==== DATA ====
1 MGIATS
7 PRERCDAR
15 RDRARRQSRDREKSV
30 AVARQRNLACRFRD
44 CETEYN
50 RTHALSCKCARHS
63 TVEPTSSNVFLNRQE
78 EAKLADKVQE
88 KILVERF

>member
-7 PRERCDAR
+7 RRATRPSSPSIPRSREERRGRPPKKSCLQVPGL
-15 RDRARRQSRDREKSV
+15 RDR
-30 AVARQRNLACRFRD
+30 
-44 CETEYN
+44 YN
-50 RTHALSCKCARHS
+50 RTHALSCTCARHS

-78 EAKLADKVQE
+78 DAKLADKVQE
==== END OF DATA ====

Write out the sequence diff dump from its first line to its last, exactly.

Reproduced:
1 MGIATS
7 PRERCDAR
15 RDRARRQSRDREKSV
30 AVARQRNLACRFRD
44 CETEYN
50 RTHALSCKCARHS
63 TVEPTSSNVFLNRQE
78 EAKLADKVQE
88 KILVERF

>member
-7 PRERCDAR
+7 RRATRPSSPSIPRSREERRGRPPKKSCLQVPGL
-15 RDRARRQSRDREKSV
+15 RDR
-30 AVARQRNLACRFRD
+30 
-44 CETEYN
+44 YN
-50 RTHALSCKCARHS
+50 RTHALSCTCARHS

-78 EAKLADKVQE
+78 DAKLADKVQE